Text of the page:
US & Canada

Wikileaks: US warns allies on potential diplomatic leak

War Logs website that organised some of the earlier Wikileaks
Image caption Wikileaks has previously released documents relating to Iraq and Afghanistan

The US has briefed a number of foreign governments, including the UK, about the possible release of diplomatic files by whistleblower site Wikileaks.

Reports say Turkey, Israel, Denmark and Norway have also been warned to expect potential embarrassment from the leaks.

The top US military commander Adm Mike Mullen said the release of diplomatic cables was "extremely dangerous" and could put lives at risk.

Wikileaks has said the US authorities are afraid of being held to account.

It has not confirmed exactly when the documents will be made public.

The website, founded by Julian Assange, said earlier this week that the release would be nearly seven times larger than the nearly 400,000 Pentagon documents related to the Iraq war it published in October.

Analysts say the US and its allies have the potential to be embarrassed by the publication of candid assessments of foreign governments by its officials.

State department spokesman PJ Crowley warned on Wednesday that the release could weaken trust in the US as a diplomatic partner.

"When this confidence is betrayed and ends up on the front pages of newspapers or lead stories on television or radio, it has an impact," he said.

'Exposing lives'

In an interview with CNN to be broadcast on Sunday but released as a transcript, Adm Mullen said Wikileaks' actions were "extremely dangerous".

"We live in a world where just a little bitty piece of information can be added to a network of information and really open up an understanding that just wasn't there before," he said.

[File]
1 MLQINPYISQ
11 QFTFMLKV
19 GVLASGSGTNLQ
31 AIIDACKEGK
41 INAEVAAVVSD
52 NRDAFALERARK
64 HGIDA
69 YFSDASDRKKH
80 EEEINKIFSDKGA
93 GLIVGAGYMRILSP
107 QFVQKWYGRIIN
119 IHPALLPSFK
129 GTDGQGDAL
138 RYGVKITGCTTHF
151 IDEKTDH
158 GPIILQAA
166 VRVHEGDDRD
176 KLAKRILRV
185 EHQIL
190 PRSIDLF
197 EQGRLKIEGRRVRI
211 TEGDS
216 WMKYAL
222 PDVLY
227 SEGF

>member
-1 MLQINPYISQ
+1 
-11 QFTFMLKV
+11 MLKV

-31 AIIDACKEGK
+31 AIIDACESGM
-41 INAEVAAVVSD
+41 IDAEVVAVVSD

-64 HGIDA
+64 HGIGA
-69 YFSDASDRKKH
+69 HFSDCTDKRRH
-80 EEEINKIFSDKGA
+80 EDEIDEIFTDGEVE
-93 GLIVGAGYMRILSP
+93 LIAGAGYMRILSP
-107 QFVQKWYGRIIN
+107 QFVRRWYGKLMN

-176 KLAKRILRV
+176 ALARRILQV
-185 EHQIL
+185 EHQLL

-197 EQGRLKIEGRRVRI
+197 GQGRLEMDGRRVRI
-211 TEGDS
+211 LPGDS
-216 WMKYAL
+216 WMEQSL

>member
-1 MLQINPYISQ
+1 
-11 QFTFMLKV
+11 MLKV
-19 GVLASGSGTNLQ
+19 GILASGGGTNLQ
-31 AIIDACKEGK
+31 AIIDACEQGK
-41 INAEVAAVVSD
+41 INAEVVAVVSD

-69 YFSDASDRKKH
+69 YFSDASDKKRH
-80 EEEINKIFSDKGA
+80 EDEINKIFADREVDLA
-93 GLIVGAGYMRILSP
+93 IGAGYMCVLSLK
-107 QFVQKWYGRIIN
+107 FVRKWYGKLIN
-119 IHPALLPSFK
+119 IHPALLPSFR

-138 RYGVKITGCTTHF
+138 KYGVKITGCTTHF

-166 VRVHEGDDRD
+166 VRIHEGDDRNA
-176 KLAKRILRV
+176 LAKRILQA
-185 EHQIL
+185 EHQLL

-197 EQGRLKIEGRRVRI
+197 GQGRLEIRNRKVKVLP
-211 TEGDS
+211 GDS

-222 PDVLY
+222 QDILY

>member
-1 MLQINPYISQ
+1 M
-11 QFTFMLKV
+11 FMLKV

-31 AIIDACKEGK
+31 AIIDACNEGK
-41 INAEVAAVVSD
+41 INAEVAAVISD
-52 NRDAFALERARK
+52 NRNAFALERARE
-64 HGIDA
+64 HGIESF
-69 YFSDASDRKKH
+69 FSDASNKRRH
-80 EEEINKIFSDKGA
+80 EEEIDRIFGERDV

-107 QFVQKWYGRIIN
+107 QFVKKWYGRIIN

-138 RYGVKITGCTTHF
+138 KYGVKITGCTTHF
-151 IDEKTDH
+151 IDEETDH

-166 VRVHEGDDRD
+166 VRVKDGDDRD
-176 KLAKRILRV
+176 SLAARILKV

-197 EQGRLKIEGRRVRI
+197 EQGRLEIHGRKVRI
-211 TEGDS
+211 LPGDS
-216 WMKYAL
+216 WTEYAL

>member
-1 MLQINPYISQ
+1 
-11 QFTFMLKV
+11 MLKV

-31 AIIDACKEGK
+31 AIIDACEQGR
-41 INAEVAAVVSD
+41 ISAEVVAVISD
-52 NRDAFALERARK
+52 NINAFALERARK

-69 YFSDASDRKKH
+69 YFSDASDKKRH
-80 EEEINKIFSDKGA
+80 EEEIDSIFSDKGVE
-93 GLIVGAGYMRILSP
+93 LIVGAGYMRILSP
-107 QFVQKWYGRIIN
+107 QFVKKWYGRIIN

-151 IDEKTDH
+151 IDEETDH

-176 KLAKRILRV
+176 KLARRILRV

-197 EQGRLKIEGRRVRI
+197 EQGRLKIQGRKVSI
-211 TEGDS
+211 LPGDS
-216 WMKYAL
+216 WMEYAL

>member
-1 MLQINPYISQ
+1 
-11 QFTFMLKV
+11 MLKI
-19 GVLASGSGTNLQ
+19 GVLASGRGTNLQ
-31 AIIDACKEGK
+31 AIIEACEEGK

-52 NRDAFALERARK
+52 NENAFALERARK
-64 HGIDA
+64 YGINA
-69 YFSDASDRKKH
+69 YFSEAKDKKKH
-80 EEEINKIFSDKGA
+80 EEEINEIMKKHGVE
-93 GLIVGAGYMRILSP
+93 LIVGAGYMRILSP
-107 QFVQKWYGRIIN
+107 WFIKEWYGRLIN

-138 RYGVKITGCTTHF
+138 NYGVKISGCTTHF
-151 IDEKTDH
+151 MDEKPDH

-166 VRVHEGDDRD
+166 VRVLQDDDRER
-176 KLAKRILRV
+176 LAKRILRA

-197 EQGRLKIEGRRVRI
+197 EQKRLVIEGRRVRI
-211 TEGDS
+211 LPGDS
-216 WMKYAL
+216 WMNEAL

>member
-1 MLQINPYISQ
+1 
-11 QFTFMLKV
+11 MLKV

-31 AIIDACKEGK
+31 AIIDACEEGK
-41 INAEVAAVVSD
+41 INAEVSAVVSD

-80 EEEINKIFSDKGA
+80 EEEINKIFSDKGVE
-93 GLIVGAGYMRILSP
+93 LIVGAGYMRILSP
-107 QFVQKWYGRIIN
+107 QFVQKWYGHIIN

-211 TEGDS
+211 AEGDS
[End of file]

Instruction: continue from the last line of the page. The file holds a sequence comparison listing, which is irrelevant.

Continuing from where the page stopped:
Adm Mullen said the documents would endanger the lives of US troops and individuals working with them, both in Afghanistan and elsewhere.

"I would hope that those who are responsible for this would, at some point in time, think about the responsibility that they have for lives that they're exposing," he said.

A spokesman for UK Prime Minister David Cameron said on Friday: "Obviously, the government has been briefed by US officials, by the US ambassador, as to the likely content of these leaks.

"I don't want to speculate about precisely what is going to be leaked before it is leaked."

The BBC's Steve Kingstone, in Washington, says the state department is clearly in high gear, contacting embassies around the world.

The media does not yet know precisely what Wikileaks has - in what could be up to three million documents - and it is possible that the state department does not know exactly what the site has either, our correspondent says.

Newspaper reports indicate the release will include papers suggesting that Turkey helped al-Qaeda militants in Iraq, and that the US helped Iraq-based Kurdish separatists who have been engaged in a long conflict with Turkey.

The Russian foreign ministry told Interfax news agency that Moscow had not been officially contacted by the US state department over the possible leak of diplomatic correspondence.

But Russia's Kommersant newspaper said the expected release included discussions between US diplomats and Russian politicians and "unflattering" opinions of some of the latter.

The release is also thought to include cables concerning Israeli-American relations.

'Absolutely awful'

Washington's ambassador to Iraq, James Jeffrey, is quoted by AFP news agency as saying Wikileaks is an "absolutely awful impediment" to US efforts to build trust with other nations.

"I do not understand the motivation for releasing these documents," he told reporters in Baghdad. "They will not help, they will simply hurt our ability to do our work here."

The source of the documents potentially involved in the latest Wikileaks release is not known.

However, US Army Private Bradley Manning, a military analyst who was arrested in June on suspicion of leaking classified data, is currently in custody awaiting trial.

He is alleged to have abused access to a secret-level network to obtain tens of thousands of US state department cables, some of them classified.

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